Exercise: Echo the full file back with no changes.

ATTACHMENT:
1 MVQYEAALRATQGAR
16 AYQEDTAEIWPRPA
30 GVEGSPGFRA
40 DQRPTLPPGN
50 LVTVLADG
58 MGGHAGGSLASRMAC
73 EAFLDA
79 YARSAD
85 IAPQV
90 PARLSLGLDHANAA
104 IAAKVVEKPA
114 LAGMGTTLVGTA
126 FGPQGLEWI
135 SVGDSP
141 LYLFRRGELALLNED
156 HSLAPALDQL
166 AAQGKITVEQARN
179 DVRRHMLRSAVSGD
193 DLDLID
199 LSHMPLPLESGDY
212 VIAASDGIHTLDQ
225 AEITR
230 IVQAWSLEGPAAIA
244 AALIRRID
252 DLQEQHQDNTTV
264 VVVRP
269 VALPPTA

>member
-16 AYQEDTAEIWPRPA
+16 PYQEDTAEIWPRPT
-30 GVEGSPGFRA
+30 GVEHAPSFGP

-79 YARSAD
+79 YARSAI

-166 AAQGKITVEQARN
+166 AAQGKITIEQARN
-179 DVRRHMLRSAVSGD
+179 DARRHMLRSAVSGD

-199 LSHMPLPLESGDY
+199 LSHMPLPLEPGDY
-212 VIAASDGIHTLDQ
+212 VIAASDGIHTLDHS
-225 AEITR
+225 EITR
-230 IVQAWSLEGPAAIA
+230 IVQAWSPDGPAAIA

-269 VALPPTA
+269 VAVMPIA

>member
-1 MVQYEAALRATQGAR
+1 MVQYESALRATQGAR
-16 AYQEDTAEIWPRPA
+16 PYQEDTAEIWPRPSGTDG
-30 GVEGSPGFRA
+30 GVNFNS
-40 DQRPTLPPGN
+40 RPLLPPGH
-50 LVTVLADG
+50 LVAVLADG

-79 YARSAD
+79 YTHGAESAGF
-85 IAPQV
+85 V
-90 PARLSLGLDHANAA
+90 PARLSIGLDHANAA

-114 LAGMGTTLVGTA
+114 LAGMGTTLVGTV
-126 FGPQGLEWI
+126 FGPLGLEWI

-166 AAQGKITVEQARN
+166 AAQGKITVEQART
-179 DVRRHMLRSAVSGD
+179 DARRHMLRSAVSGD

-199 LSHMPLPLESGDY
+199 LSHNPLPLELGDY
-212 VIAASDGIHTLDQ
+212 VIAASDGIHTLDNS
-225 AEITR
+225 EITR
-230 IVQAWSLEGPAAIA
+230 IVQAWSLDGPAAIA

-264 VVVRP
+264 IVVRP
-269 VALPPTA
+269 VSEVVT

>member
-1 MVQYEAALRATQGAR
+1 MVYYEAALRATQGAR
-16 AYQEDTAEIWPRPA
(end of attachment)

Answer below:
1 MVQYEAALRATQGAR
16 AYQEDTAEIWPRPA
30 GVEGSPGFRA
40 DQRPTLPPGN
50 LVTVLADG
58 MGGHAGGSLASRMAC
73 EAFLDA
79 YARSAD
85 IAPQV
90 PARLSLGLDHANAA
104 IAAKVVEKPA
114 LAGMGTTLVGTA
126 FGPQGLEWI
135 SVGDSP
141 LYLFRRGELALLNED
156 HSLAPALDQL
166 AAQGKITVEQARN
179 DVRRHMLRSAVSGD
193 DLDLID
199 LSHMPLPLESGDY
212 VIAASDGIHTLDQ
225 AEITR
230 IVQAWSLEGPAAIA
244 AALIRRID
252 DLQEQHQDNTTV
264 VVVRP
269 VALPPTA

>member
-16 AYQEDTAEIWPRPA
+16 PYQEDTAEIWPRPT
-30 GVEGSPGFRA
+30 GVEHAPSFGP

-79 YARSAD
+79 YARSAI

-166 AAQGKITVEQARN
+166 AAQGKITIEQARN
-179 DVRRHMLRSAVSGD
+179 DARRHMLRSAVSGD

-199 LSHMPLPLESGDY
+199 LSHMPLPLEPGDY
-212 VIAASDGIHTLDQ
+212 VIAASDGIHTLDHS
-225 AEITR
+225 EITR
-230 IVQAWSLEGPAAIA
+230 IVQAWSPDGPAAIA

-269 VALPPTA
+269 VAVMPIA

>member
-1 MVQYEAALRATQGAR
+1 MVQYESALRATQGAR
-16 AYQEDTAEIWPRPA
+16 PYQEDTAEIWPRPSGTDG
-30 GVEGSPGFRA
+30 GVNFNS
-40 DQRPTLPPGN
+40 RPLLPPGH
-50 LVTVLADG
+50 LVAVLADG

-79 YARSAD
+79 YTHGAESAGF
-85 IAPQV
+85 V
-90 PARLSLGLDHANAA
+90 PARLSIGLDHANAA

-114 LAGMGTTLVGTA
+114 LAGMGTTLVGTV
-126 FGPQGLEWI
+126 FGPLGLEWI

-166 AAQGKITVEQARN
+166 AAQGKITVEQART
-179 DVRRHMLRSAVSGD
+179 DARRHMLRSAVSGD

-199 LSHMPLPLESGDY
+199 LSHNPLPLELGDY
-212 VIAASDGIHTLDQ
+212 VIAASDGIHTLDNS
-225 AEITR
+225 EITR
-230 IVQAWSLEGPAAIA
+230 IVQAWSLDGPAAIA

-264 VVVRP
+264 IVVRP
-269 VALPPTA
+269 VSEVVT

>member
-1 MVQYEAALRATQGAR
+1 MVYYEAALRATQGAR
-16 AYQEDTAEIWPRPA